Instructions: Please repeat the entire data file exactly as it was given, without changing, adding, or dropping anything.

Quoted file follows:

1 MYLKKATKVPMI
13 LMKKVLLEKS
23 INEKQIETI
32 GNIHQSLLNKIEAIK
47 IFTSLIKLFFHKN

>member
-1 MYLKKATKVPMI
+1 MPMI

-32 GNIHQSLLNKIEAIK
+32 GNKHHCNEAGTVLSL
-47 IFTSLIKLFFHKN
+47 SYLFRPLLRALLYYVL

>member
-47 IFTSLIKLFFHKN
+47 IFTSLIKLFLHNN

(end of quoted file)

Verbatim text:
1 MYLKKATKVPMI
13 LMKKVLLEKS
23 INEKQIETI
32 GNIHQSLLNKIEAIK
47 IFTSLIKLFFHKN

>member
-1 MYLKKATKVPMI
+1 MPMI

-32 GNIHQSLLNKIEAIK
+32 GNKHHCNEAGTVLSL
-47 IFTSLIKLFFHKN
+47 SYLFRPLLRALLYYVL

>member
-47 IFTSLIKLFFHKN
+47 IFTSLIKLFLHNN